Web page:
Wrestler’s Mom Blames WWE for Son’s Death

      DALLAS (CN) – The wrestler known as the villainous Doink the Clown died of a drug overdose caused by depression from traumatic brain injuries in the ring, his family claims in a lawsuit against World Wrestling Entertainment.
     The wrestler’s mother Michelle James sued World Wrestling Entertainment in Federal Court on Friday on behalf of her two young grandchildren, Teagan and Matthew Osborne.
     Her son, Matthew Wade Osborne, wrestled for WWE from 1985 to 2007 and died from a painkiller overdose in 2013 in his Plano home. He was 57.
     James claims WWE covered up the dangers of head trauma in professional wrestling, “in a campaign of misinformation and deception” that kept her son from understanding the consequences of his injuries.
     She claims her son did not take action to mitigate his injuries because of “misleading statements” by WWE and its failure to “assess, diagnose and treat concussive and sub-concussive injuries.”
     “WWE concealed important medical information, including the effects of multiple head traumas, and prematurely allowed Matthew Osborne to return to the ring or to practice, even when injured,” the 72-page complaint states. “As a result, wrestlers, including Matthew Osborne, suffered serious permanent and debilitating injuries and damages.”
     James claims that WWE’s chief doctor, Dr. Joseph Maroon, was “involved in prior concussion and head trauma cover ups, including attempts to discredit research related to CTE (chronic traumatic encephalopathy).”
     Maroon is not named as a defendant.
     James claims WWE’s Wellness Program, which helps former wrestlers with problems of drug and alcohol abuse, failed to advise former wrestlers, including her son, about head injuries.
     “WWE has stated that it has ‘the finest monitoring program in American Sports,’ thereby admitting the undertaking by WWE to monitor its wrestler’s health and safety, and establishing its duty to provide full and accurate information to its wrestlers,” the complaint states. “WWE’s Wellness Program served to deceive Matthew Osborne by providing a false sense of security and assurance that his health and safety was being adequately monitored, both in the ring and as a former wrestler. The Wellness Program, by purporting to protect Matthew Osborne, merely led him into not seeking adequate treatment or otherwise protecting his health.”
     James lists 40 other former WWE wrestlers who died prematurely of suicide, heart attacks or drug addiction. Including WWE stars Randy Savage, Eddie Guerrero, Ultimate Warrior, Davey Boy Smith and Chris Benoit, the wrestlers form an “unfortunately prevalent case of mortality” in the company, James says.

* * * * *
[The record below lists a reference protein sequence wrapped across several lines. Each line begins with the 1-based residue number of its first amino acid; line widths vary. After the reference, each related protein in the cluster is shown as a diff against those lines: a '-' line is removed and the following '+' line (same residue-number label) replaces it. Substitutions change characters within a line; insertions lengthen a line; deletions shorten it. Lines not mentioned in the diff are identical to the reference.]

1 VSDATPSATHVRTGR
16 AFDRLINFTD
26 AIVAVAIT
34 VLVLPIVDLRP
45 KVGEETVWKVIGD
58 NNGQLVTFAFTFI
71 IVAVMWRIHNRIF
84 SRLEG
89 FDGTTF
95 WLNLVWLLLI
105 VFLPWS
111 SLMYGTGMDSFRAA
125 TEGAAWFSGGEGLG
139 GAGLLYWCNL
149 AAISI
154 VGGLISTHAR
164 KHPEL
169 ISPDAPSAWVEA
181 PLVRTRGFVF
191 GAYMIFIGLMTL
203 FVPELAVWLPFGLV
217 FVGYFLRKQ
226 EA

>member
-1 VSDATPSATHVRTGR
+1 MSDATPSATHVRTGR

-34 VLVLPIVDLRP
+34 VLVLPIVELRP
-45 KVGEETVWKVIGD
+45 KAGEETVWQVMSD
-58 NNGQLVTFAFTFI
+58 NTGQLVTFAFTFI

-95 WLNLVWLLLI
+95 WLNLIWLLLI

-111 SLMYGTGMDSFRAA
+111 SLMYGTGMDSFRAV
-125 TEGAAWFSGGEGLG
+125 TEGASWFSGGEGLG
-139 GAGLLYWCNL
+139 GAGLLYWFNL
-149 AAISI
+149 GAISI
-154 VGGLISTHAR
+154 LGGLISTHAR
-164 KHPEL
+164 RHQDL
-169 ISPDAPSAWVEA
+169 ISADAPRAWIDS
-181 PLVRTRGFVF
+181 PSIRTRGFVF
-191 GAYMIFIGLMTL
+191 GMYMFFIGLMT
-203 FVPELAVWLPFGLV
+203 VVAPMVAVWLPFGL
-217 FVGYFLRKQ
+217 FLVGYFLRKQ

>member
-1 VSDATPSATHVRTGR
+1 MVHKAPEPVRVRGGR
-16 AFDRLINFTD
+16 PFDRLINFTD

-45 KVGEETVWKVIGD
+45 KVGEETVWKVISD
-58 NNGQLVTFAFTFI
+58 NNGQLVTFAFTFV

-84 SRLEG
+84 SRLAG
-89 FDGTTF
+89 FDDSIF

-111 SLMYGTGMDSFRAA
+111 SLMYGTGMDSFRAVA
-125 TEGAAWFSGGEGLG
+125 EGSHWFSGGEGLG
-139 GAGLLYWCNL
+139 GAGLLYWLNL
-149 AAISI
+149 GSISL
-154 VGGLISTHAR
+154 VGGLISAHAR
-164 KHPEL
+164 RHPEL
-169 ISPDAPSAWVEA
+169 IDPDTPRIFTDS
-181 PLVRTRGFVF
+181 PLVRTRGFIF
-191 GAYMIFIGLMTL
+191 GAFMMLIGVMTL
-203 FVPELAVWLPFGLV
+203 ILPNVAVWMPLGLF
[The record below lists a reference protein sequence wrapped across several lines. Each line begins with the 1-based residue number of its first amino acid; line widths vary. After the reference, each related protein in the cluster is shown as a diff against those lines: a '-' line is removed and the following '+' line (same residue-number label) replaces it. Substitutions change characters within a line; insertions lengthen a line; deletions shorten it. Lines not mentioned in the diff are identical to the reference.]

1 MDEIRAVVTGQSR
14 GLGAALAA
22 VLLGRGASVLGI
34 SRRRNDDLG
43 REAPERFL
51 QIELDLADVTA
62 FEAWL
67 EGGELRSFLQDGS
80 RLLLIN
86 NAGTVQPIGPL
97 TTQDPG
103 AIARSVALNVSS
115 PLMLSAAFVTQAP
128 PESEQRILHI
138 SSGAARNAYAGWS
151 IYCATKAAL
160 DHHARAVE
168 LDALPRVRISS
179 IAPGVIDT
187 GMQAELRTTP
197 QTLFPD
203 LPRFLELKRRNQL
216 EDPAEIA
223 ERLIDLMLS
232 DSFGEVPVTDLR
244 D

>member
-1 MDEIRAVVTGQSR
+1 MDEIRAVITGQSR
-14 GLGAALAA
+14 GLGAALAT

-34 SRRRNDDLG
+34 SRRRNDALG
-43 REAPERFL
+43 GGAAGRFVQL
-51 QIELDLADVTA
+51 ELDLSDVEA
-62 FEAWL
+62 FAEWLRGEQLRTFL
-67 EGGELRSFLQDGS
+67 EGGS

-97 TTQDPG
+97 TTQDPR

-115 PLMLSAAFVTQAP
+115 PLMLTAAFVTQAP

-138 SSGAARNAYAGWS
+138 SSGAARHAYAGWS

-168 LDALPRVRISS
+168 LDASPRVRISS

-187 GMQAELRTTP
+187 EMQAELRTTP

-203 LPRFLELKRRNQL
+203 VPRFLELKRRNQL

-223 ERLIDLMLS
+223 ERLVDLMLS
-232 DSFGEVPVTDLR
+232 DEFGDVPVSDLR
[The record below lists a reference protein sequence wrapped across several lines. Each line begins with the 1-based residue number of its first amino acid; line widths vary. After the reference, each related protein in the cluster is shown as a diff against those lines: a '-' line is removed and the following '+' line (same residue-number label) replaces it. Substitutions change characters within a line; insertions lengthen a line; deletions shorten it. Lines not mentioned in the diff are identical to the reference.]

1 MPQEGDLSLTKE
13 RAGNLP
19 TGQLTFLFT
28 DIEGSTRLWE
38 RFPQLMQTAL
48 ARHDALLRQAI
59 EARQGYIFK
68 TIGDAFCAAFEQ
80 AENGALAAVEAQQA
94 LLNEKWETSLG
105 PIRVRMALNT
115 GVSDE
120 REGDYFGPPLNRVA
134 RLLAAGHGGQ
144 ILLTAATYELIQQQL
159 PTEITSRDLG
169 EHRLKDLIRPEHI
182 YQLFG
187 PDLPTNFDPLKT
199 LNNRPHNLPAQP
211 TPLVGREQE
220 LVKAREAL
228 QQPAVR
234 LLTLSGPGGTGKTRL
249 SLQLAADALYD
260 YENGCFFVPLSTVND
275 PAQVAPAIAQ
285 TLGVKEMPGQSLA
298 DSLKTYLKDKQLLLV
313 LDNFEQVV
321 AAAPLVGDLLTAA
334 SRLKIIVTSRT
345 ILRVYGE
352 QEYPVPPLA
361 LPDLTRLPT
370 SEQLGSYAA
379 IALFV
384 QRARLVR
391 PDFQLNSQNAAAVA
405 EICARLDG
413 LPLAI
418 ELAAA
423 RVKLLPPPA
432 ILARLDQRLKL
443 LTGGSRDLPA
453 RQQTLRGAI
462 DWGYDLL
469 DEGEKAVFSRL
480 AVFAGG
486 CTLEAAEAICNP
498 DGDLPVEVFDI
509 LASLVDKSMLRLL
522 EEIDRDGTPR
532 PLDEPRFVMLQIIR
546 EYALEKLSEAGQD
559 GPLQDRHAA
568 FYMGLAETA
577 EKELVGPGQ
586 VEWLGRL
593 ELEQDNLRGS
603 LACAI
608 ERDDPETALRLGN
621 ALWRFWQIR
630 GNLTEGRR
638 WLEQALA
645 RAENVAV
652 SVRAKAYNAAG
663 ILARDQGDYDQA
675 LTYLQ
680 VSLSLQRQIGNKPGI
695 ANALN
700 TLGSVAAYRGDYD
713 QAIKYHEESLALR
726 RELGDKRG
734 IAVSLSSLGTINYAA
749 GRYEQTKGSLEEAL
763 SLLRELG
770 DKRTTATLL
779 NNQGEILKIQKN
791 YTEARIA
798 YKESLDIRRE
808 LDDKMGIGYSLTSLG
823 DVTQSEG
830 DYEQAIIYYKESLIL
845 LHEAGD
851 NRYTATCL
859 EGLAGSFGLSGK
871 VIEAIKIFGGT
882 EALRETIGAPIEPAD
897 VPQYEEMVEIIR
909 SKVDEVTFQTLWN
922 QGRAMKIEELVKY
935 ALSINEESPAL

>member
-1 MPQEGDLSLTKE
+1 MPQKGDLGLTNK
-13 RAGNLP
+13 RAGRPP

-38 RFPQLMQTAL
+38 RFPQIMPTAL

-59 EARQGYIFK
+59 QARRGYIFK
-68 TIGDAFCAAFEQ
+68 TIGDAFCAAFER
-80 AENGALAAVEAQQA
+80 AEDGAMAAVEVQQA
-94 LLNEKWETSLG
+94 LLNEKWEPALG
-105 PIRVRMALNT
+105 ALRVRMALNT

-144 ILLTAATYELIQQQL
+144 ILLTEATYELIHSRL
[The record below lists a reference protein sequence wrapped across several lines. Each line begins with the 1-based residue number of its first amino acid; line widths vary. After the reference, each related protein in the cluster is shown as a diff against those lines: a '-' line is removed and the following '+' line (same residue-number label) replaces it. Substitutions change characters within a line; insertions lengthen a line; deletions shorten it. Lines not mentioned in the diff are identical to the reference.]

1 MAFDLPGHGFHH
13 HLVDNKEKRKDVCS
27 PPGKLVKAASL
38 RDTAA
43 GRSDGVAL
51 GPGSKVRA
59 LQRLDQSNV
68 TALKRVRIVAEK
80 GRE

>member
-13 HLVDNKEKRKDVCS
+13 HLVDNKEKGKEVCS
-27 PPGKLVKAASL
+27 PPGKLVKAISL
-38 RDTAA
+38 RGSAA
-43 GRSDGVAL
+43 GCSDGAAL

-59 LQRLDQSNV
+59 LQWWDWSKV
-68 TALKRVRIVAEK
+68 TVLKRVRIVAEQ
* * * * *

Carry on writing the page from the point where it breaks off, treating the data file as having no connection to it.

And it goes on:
“The death rate among WWE wrestlers has yet to be subjected to statistical analysis by an expert qualified to conduct a such a study; however, upon information and belief, such an analysis would indicate that the death rate among wrestlers exceeds that of any similar athletic profession or any professional sport,” the complaint states.
     “WWE, as organizer and purveyor of professional wrestling in which head trauma is a regular and repeated occurrence, had a duty to act in the best interest of its wrestlers’ health and safety – including to keep wrestlers informed of the neurological risks associated with head injuries suffered while wrestling for WWE. WWE had superior knowledge and access to information, and should have disclosed that information to Matthew Osborne and not concealed such information.”
     James said her son did not wear helmets when he trained with the WWE, though the company now has its wrestlers wear helmets during training in company facilities.
     The complaint includes an image from this season’s WWE’s “Tough Enough” reality television show, showing aspiring wrestlers wearing black helmets in the ring.
     James’ lawsuit comes eight months after former WWE wrestlers sued the company in a federal class action in Portland, Ore., with similar claims : that the company hid and denied evidence and medical research regarding traumatic brain injuries.
     WWE attorney Jerry S. McDevitt, with K&L Gates in Pittsburgh, downplayed James’ lawsuit Friday evening as a money grab.
     He said it was the latest in attorneys’ attempts at “drumming up people” who are “looking for NFL money.”
     He said the lawsuits have no merit.
     “They are all different from the NFL,” McDevitt said. “We never had anyone claim they had these kinds of injuries until [these out-of-town attorneys] did. They find the destitute people who have no money and told them there’s money to be made. That is what is going on and I feel bad for these families, because they think they will make money off of this, and they will not.”
     James seeks actual and punitive damages for fraudulent concealment, fraud by omission, negligent misrepresentation, fraudulent deceit, negligence, gross negligence and wrongful death.
     She is represented by Dr. Shezad A. Malik in Dallas, R. Christopher Gilreath in Memphis, Erica Mirabella in Boston, and Konstantine W. Kyros in Hingham, Mass.

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